Up until the time of construction of the Canal, transport of goods between the Magdalena River and Cartagena de Indias, the most important seaport of the New Kingdom of Granada, was carried out through a mule trail connecting a series of swamps located between the river and the port, which was all the more expensive.

Attempts to construct an expeditious way for transit between the river and the port of Cartagena date from as far back as 1571, when the governor granted a privilege for the construction of a canal that would connect the streams that feed the river, which was completed in 1582 but quickly fell into disuse due to lack of maintenance.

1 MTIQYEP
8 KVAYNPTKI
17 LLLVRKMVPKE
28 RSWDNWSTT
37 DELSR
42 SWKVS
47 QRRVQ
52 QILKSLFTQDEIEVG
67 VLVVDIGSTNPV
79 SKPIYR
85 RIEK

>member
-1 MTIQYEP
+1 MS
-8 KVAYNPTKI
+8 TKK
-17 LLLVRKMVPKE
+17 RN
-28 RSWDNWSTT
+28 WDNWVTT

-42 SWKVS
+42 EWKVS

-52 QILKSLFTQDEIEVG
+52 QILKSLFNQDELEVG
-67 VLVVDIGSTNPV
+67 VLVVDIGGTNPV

Midway through the seventeenth century, the governor of the time had the idea of ​​making this road in a waterway, which over time became the only route into the port for over a century. Because of all the advantages offered, including the reduction of travel times and the increase of incomes and economic importance of Cartagena, the project was supported by the Cabildo (Council). The work was initiated in 1650 by Governor Pedro Zapata de Mendoza, and it ordered the participation of all the Indians who were in the neighboring huts. However, there were not enough men and it was necessary to bring men from other parts of the region. Finally, more than 2,000 indigenous people and slaves were used, who would gradually move their huts as the work - completely excavated by hand - progressed. The size of the effort involved the logging of nearly five leagues – worth of trees, and thus the subsequent modification of the ecosystems that the work was crossing, which would have a total duration of six months.